Belief. There were times in the last few years where that’s all that Jimmy Wayne seemingly had. Belief in himself, his music and the firm belief that people can and will relate to the songs that he’s written. After scoring a moderately successful self-titled debut record (which saw two singles go Top 10) with DreamWorks Records, Jimmy Wayne had a rough period of where his label closed and then, after signing with Big Machine Records, Jimmy saw a couple of singles fail to do too much at radio. When his label opened up a sister label, The Valory Music Company, Jimmy was transferred to that label and one of the flagship artists along with Jewel. Jimmy then released the single “Do You Believe Me Now” and, despite a non-traditional melody, the song became a huge hit.
Now with a hit song (Jimmy’s first #1 hit), Wayne has presented the world with his sophomore album, also called “Do You Believe Me Now.” The album is far from traditional country arrangements but if anyone has listened to Jimmy’s first record they’d know that he’s a pop/country artist. Meaning many of the melodic arrangements are ‘pop’ while his lyrics are country. It is those lyrics that drive the album, from the declarations of love on the Rory Feek (of Joey+Rory) and Dave Pahanish-penned “I Will” and “I’ll Be That To You” (one of three tracks produced by Mark Bright) to the more personal songs ripped directly from Jimmy Wayne’s life: “Kerosene Kid,” “Where You’re Going” and “I Didn’t Come Here To Lose.”
Songwriters Joe West and Dave Pahanish co-produced the other nine tracks on the album and they really do seem to enhance Jimmy’s pop-sensibility. “Brighter Day” is a song that actually sounds like it could’ve been from one of Kenny Chensey’s albums with a sunny, beach-y optimism in the lyric being backed by a similar melody while “Kerosene Kid” has distorted guitars and an 80’s rock vibe but it actually suits the lyrics and mood of the song. Prior to the albums release there was some publicity about Patty Loveless joining Jimmy in the studio for the ballad “No Good For Me.” A true duet, the pair actually has remarkable chemistry and their voices blend together nicely. The song actually uses an addict/drug analogy for co-dependency. It’s a heart wrenching lyric sung by two strong vocalists.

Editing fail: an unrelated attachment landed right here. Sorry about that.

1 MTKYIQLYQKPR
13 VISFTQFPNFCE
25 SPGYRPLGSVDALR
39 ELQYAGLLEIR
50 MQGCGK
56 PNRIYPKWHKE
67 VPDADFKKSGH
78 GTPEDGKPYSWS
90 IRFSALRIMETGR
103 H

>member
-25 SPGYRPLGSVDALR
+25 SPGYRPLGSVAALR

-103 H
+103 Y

Lori McKenna and Liz Rose co-wrote the ballad “True Believer” and in true Lori McKenna fashion, the song has a strong, reality-based lyric about being someone who holds to the hope of true love. While Jimmy didn’t write “I Didn’t Come Here to Lose” (Jason Sellers, Wendell Mobley and Neil Thrasher did) he has certainly lived the lyric about believing in yourself and your ability enough to stand up and fight for your opportunity to ‘make it’ in your chosen career. The hook of the chorus is strong and immediate, something that’s also present in the autobiographical “Where You’re Going,” a song that has become Jimmy Wayne’s personal motto: It’s not where you’ve been, It’s Where You’re Going.” The album closes out with re-recorded versions of Jimmy’s biggest hits “Stay Gone” and “I Love You This Much.”
With the release of “Do You Believe Me Now” Jimmy Wayne has gotten through the tough times and come out of it with a batch of strong country/pop songs that showcase a truly gifted and honest performer. The melodies may not be arranged in the way of a Hank Williams song or even a George Strait song but that’s part of the appeal of the album. It’s a modern country album for modern country tastes.